Award-winning architect PHILIP JOHNSON died. Born Philip Cortelyou Johnson in 1906. With his trademark thick, round-framed glasses, Johnson was the most recognizable figure in American architecture for decades. In addition to his many large projects, Johnson produced dozens of small works over his long career, on paper and built.
In 1930, he founded the Department of Architecture and Design at MoMA and later (1978), as a trustee, he was awarded an American Institute of Architects Gold Medal and the first Pritzker Architecture Prize, in 1979. He was a student at the Harvard Graduate School of Design.
With Henry-Russell Hitchcock he wrote The International Style: Architecture Since 1922 (1932), which provided a description of (and also a label for) post-World War I modern architecture. In 1940 Johnson returned to Harvard (B.Arch., 1943), where he studied architecture with Marcel Breuer.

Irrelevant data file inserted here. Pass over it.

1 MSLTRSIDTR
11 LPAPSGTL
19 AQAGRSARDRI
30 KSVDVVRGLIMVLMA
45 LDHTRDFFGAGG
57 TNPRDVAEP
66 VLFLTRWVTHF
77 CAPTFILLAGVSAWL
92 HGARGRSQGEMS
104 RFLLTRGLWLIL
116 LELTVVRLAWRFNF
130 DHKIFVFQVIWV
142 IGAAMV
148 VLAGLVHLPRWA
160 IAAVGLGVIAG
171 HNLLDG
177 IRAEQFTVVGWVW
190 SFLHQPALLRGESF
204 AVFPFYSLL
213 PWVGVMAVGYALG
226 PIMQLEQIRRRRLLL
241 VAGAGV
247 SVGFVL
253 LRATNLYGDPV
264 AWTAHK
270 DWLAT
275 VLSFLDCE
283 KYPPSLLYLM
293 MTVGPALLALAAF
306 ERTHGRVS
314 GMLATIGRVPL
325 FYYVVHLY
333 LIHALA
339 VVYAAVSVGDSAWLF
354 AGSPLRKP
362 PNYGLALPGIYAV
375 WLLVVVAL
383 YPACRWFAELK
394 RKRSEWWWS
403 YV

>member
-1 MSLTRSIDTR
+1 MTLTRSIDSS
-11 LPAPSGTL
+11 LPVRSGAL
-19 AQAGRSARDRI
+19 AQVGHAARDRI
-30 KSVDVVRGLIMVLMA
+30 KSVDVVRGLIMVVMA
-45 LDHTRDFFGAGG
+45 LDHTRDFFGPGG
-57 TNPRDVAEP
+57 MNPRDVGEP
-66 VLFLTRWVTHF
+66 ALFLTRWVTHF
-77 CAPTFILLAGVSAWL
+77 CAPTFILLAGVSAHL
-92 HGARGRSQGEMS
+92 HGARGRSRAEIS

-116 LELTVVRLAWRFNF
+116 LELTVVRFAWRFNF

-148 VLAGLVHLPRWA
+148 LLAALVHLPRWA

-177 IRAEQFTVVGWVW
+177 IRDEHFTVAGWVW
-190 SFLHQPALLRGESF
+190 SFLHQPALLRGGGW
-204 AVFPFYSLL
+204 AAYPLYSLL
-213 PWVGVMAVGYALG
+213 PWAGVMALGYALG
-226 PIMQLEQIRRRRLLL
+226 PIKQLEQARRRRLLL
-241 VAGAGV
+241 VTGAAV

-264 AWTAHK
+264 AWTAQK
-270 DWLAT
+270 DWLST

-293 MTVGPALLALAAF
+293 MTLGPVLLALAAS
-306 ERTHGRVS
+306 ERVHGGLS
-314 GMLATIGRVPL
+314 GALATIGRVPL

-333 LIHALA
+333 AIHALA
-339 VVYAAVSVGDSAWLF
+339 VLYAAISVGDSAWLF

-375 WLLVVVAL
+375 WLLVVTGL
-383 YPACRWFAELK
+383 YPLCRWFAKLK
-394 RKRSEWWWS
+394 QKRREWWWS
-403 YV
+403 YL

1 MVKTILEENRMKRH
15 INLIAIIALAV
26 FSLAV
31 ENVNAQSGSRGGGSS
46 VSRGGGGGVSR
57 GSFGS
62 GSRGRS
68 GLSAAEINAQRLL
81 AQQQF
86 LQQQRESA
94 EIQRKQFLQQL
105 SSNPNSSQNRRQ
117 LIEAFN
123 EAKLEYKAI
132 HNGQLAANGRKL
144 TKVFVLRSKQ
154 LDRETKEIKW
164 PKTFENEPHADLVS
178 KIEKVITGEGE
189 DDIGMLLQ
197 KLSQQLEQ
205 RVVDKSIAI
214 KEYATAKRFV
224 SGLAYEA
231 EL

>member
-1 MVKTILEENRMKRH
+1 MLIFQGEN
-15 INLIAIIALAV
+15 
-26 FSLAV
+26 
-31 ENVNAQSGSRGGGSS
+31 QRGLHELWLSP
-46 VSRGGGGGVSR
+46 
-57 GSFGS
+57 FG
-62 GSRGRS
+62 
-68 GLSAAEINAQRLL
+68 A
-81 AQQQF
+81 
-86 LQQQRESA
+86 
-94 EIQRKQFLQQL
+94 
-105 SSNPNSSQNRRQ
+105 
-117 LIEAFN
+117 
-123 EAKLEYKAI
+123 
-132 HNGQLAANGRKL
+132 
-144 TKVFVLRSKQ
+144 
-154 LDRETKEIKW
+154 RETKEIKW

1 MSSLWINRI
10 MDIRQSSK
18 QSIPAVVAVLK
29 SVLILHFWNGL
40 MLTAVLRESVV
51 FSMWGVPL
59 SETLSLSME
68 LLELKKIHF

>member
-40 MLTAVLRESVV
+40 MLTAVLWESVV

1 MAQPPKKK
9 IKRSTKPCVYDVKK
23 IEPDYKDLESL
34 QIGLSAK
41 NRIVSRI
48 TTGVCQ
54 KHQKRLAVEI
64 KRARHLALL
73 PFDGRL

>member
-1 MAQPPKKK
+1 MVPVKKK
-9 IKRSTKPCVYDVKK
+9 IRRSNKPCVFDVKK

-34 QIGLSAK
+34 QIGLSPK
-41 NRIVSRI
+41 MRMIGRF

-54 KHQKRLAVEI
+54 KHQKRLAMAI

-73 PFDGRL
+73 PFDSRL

His real mentor, however, was Ludwig Mies can der Rohe, with whom he worked on the widely-praised Seagram Building in New York City (1958). After WWII Johnson returned to MoMA as director of the architecture department from 1946 to 1954. His influential monograph Mies van der Rohe was published in 1947
Johnson’s reputation was further enlarged by the design of his own residence, known as the Glass House, at New Canaan, Connecticut (1949). The house, which is notable for its severely simple rectilinear structure and its use of large glass panels as walls, owed much to the precise, minimalist aesthetic of Mies van der Rohe but also alluded to the work of 18th- and 19th-century architects. (In addition to the Glass House, Johnson’s New Canaan estate featured a number of other structures, including an art gallery and a sculpture pavilion. He later donated the estate to the National Trust for Historic Preservation, and in 2007 it was opened to the public.)
When Johnson died in January 2005, he was survived by his long-time life partner David Whitney, who died only a few months later on June 12, 2005.